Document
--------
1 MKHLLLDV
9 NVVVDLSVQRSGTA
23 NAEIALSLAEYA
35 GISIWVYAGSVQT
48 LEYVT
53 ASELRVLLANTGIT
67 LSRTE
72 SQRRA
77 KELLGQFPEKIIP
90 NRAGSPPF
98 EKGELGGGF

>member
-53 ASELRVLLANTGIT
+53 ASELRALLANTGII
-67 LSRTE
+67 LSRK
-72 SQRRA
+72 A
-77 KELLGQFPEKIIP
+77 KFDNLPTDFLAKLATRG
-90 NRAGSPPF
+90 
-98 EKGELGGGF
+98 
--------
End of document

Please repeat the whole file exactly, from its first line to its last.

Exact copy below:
1 MKHLLLDV
9 NVVVDLSVQRSGTA
23 NAEIALSLAEYA
35 GISIWVYAGSVQT
48 LEYVT
53 ASELRVLLANTGIT
67 LSRTE
72 SQRRA
77 KELLGQFPEKIIP
90 NRAGSPPF
98 EKGELGGGF

>member
-53 ASELRVLLANTGIT
+53 ASELRALLANTGII
-67 LSRTE
+67 LSRK
-72 SQRRA
+72 A
-77 KELLGQFPEKIIP
+77 KFDNLPTDFLAKLATRG
-90 NRAGSPPF
+90 
-98 EKGELGGGF
+98 